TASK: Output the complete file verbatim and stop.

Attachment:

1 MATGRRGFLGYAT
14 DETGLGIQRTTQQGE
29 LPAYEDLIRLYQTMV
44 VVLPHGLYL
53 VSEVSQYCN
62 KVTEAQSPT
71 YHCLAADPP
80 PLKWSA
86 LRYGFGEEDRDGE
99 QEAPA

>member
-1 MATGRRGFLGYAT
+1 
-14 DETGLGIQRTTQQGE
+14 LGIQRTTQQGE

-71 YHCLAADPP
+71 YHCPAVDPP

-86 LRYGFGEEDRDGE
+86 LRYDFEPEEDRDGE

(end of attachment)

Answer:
1 MATGRRGFLGYAT
14 DETGLGIQRTTQQGE
29 LPAYEDLIRLYQTMV
44 VVLPHGLYL
53 VSEVSQYCN
62 KVTEAQSPT
71 YHCLAADPP
80 PLKWSA
86 LRYGFGEEDRDGE
99 QEAPA

>member
-1 MATGRRGFLGYAT
+1 
-14 DETGLGIQRTTQQGE
+14 LGIQRTTQQGE

-71 YHCLAADPP
+71 YHCPAVDPP

-86 LRYGFGEEDRDGE
+86 LRYDFEPEEDRDGE